Lollipop learning ends on a sour note
Kids seem to hate work and love games. What if learning were a game? Hooray! As Mary Poppins said, "Once you find the fun in the work, then..." (snaps fingers) "...The work's a game!"
Gamifying education is all the rage. You'll have heard about it if you read Wired, New Scientist, TESpro or subscribe to the groovier end of the eduweb latte bars. In fact, you're probably earning tokens for Second Life and rubbing your thighs furiously as you read this. If not, you'll at least know one of these people, particularly if any of your colleagues use Google+ circles to interact with layers of students and other educational end-users. They probably say "end-users", too. They mean students. Nathan Barley didn't die; he merely moved into the pedagogic real estate of children's souls.
For those of you who weren't born into the Matrix, I'll explain in old money. Gamification is the process in which the principles of gaming are applied to the classroom in order to achieve a variety of outcomes, mostly centred on motivating the children to perform some desired behaviour. In other words, you designate clearly defined behaviours and attach some desired benefit. This, you may be noting, is nothing new. Teachers have been running competitions and handing out gold stars since chalk first met blackboard.
What's new is that this process has been (like so many other perfectly innocent and simple behaviour strategies) hijacked, rebranded and sold back to you as something novel and spectacular.
The most obvious problem with gaming education is that when you attach a desired behaviour to an external reward, you run the risk of habituating the contestant to expect the reward for doing the activity.
There is a dangerous abyss of wrong here. Children should be taught that goodness (behaviour, effort, kindness) is an intrinsically valuable commodity, otherwise we teach children that all enterprise in life is subservient to a primary aim - usually a material benefit.
Life isn't valuable because it facilitates the accumulation of stars, power-ups and secret-level unlocks: it's valuable in itself. And learning is a good in itself.
So what's the real purpose of gamifying education? I know this ... Is it ... money? It's an attempt to bring the paradigm of the video game into the classroom, and at the same time sell you an enormous box of tat that you never knew you needed before, because you never did. Gamifying is dangerous enough when it involves lollipop sticks and marbles in a jar, and the odd "You did great!" stamp on someone's forehead, but it surpasses the merely suspicious and becomes indecent when it becomes attached to IT supplies, software and, of course, the related installation, training and maintenance.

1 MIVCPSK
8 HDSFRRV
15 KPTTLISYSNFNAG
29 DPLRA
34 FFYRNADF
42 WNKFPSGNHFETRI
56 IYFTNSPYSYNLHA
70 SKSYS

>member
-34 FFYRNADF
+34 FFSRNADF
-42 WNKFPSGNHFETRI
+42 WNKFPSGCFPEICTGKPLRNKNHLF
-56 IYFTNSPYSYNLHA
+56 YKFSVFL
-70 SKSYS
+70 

Another problem is that human beings are driven by a love of novelty and delight. Promise your pupils a biscuit every time they get a question right and pretty soon you have a room full of fat kids who don't like biscuits.
In order to build meaningful motivation to learn, the aim should be to help the children see the subject they are studying as valuable in itself. Every teacher should possess - if they are possessed of any dignity - some pride in the subject they teach: the beauty of mathematics; the elegant Rolls-Royce engine or the perfect phrase; the childish awe of science; the giddy numinousness of the mystical mind.
Somewhere in your education of others, this needs to breathe. Sometimes I just tell them: I love this; this is my subject; I could eat it with a spoon, maybe you could too. What I don't do is tell them that (wheedle, wheedle) if they please, please just get to the last paragraph, the third sum, the end of the lesson, then Johnny shall have a lollipop and gold stars shall pour down like balloons at New Year.
What are we, beggars? We should be proud of our subjects; we should be proud of their lineage and intrinsic value.
Running the behaviour of the room will always involve a little associative magic: if you fail to behave, I will clobber you with the remedial BFG of a detention. If you conduct yourself with grace, expect favours and power-ups. But that cannot be the end of behaviour management. Children need to be taught to value the behaviours for themselves, otherwise they'll always be looking for gold stars - and one day they will stop coming. What then? Their hearts will be broken as surely as the dog who discovers that, sometimes, sitting will fail to generate chocolate drops. A disappointed child is hard to win back.